The positive with building the new plant sooner rather than later is it decreases the amount of throw-away CIP expenditures that will be needed for the existing plant. In fact, according to the agenda documents, if it is decided to build the new plant by 2020, it would have a savings of $375,000.

The other finance options push the design and construction of the wastewater treatment plant in White Rock out to FY 2021 and 2022. The other plans also propose different amounts for rate increases through FY 2022. It is suggested in one plan to install rate increases that would include 8 percent in FY 2019, 6 percent in FY 2020 and 4 percent in FY 2021.

It is recommended in a second option to have rate increases be 7 percent in FY 2019, 5 percent in FY 2020 and 3 percent in FY 2021.

A third option suggests 4 percent in FY 2019 and then no increases the final two fiscal years.

All the finance options propose transferring a portion of the gas fund cash balance to the wastewater fund. According to agenda documents, this would be used to partially pay off existing debt on the Los Alamos wastewater treatment plant.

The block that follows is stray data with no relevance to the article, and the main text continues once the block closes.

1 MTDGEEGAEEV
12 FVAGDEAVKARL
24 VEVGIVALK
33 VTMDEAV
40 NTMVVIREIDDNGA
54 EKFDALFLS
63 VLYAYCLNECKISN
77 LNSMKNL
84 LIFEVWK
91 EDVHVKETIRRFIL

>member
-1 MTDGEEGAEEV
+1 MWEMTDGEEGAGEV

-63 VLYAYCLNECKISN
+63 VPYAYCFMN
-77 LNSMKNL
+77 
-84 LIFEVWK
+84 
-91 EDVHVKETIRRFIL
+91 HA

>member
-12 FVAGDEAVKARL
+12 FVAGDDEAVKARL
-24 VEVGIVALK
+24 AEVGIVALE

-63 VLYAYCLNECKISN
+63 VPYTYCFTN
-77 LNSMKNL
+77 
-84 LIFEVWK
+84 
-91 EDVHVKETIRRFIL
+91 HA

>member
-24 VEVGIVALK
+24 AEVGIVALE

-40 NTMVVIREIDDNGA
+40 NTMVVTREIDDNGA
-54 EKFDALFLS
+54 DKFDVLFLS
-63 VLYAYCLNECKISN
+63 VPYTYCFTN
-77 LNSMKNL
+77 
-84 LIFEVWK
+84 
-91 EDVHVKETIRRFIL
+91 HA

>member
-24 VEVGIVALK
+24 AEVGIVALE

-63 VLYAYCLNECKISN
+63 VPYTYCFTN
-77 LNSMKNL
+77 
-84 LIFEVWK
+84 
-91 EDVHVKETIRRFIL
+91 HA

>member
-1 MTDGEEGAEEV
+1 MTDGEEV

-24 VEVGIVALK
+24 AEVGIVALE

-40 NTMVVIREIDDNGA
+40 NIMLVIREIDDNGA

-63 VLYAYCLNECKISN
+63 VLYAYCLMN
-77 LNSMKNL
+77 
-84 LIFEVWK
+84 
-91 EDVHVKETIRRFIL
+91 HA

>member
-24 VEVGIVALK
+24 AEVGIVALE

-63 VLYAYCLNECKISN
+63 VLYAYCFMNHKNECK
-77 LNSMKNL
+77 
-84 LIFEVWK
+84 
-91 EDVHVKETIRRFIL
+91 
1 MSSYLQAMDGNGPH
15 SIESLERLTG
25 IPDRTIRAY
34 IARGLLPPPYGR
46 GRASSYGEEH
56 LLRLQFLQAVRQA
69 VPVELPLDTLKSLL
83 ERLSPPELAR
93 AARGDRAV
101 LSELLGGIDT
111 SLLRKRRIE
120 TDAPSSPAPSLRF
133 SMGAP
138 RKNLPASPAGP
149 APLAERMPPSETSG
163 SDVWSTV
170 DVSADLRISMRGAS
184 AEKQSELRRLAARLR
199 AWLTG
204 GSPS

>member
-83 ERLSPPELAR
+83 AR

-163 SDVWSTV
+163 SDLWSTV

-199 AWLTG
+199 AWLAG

DPU Deputy Manager Jack Richardson said the fund transfer would be beneficial. He noted it would help pay off debt and reduce the principal. He added it would save the department between 400,000-$500,000 in annual payments. This is savings that could be passed onto the customers, he said. Richardson emphasized however that the department wants to be conservative with how much money is transferred from the gas fund. He said they do not want to take so much out that it would require a gas rate increase.

Councilor James Chrobocinski spoke in favor of  the transfer. ”I think the transfer of the money … makes the most sense ... and to fund something we desperately need,” he said.

BPU Member Carrie Walker also supported the finance option. “I am happy to see some options for cash infusion,” she said.

BPU Member Katherine Taylor agreed. “I really feel it’s important to do that early build and not wait,” she said.

BPU Chair Jeff Johnson said he concurred with the sentiment of his fellow board members and the County Council. Although he spoke in favor of the fund transfer, Johnson said he was nervous about potentially having an endless string of 8 and 6 percent rate increases.

Still, Johnson said there is an opportunity to start the process to replace the White Rock plant sooner rather than later. Furthermore, he said, “Theses are good ideas proposed by the department and I look forward to seeing them fleshed out.”

Councilor Chris Chandler said she was approaching this with some skepticism. She wondered, in order to do this finance option, if it would require an amendment to the ordinance.